desirable to extract Sections 4, 5A and 6 of the Act which are as under:

      “4. Publication of preliminary notification  and  powers  of  officers
      thereupon.—
(1) Whenever it appears to the appropriate Government  that
      land in any locality is needed or is  likely  to  be  needed  for  any
      public purpose or for a company, a notification to that  effect  shall
      be published in the Official  Gazette  and  in  two  daily  newspapers
      circulating in that locality of which at least one  shall  be  in  the
      regional language, and the Collector shall cause public notice of  the
      substance of such notification to be given at convenient places in the
      said locality (the last of the  dates  of  such  publication  and  the
      giving of such public notice, being hereinafter  referred  to  as  the
      date of the publication of the notification).

     
(2) Thereupon it shall be lawful for any officer, either generally  or
      specially authorised by such Government in this behalf,  and  for  his
      servants and workmen,—

        [pic]to enter upon and survey and take levels of any land  in  such
        locality;

        to dig or bore into the subsoil;

        to do all other acts necessary to ascertain  whether  the  land  is
      adapted for such purpose;

        to set out the boundaries of the land proposed to be taken and  the
      intended line of the work (if any) proposed to be made thereon;

        to mark such levels, boundaries  and  line  by  placing  marks  and
      cutting trenches; and,

        where otherwise the survey cannot be completed and the levels taken
      and the boundaries and line marked, to cut down  and  clear  away  any
      part of any standing crop, fence or jungle:

      Provided that no person shall enter into  any  building  or  upon  any
   enclosed court or garden attached to a dwelling house  (unless  with  the
   consent of the occupier thereof) without previously giving such  occupier
   at least seven days’ notice in writing of his intention to do so.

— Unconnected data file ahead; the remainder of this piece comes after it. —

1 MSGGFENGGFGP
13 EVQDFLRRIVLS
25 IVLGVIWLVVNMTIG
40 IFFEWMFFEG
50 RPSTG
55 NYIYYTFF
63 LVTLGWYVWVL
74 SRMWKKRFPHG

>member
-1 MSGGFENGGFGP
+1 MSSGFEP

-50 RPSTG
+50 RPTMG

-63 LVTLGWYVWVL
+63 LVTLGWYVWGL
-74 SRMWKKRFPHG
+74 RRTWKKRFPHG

5A. Hearing of objections.—(1) Any person interested in any land which
   has been notified under Section 4, sub-section (1), as  being  needed  or
   likely to be needed for a public purpose or for  a  company  may,  within
   thirty days from the date of the publication of the notification,  object
   to the acquisition of the land or of any land in  the  locality,  as  the
   case may be.

      (2) Every objection  under  sub-section  (1)  shall  be  made  to  the
   Collector in writing, and  the  Collector  shall  give  the  objector  an
   opportunity of being heard in person or by any person authorised  by  him
   in this behalf or by pleader and shall, after hearing all such objections
   and after making such further inquiry, if any, as  he  thinks  necessary,
   either make a report in respect of the land which has been notified under
   Section 4, sub-section (1), or  make  different  reports  in  respect  of
   different parcels of such land, to the appropriate Government, containing
   his recommendations on the objections, together with the  record  of  the
   proceedings held by  him,  for  the  decision  of  that  Government.  The
   decision of the appropriate Government on the objections shall be final.

      (3) For the purposes of this section, a person shall be deemed  to  be
   interested in land  who  would  be  entitled  to  claim  an  interest  in
   compensation if the land were acquired under this Act.

      6. Declaration that land is required for a public purpose.—(1) Subject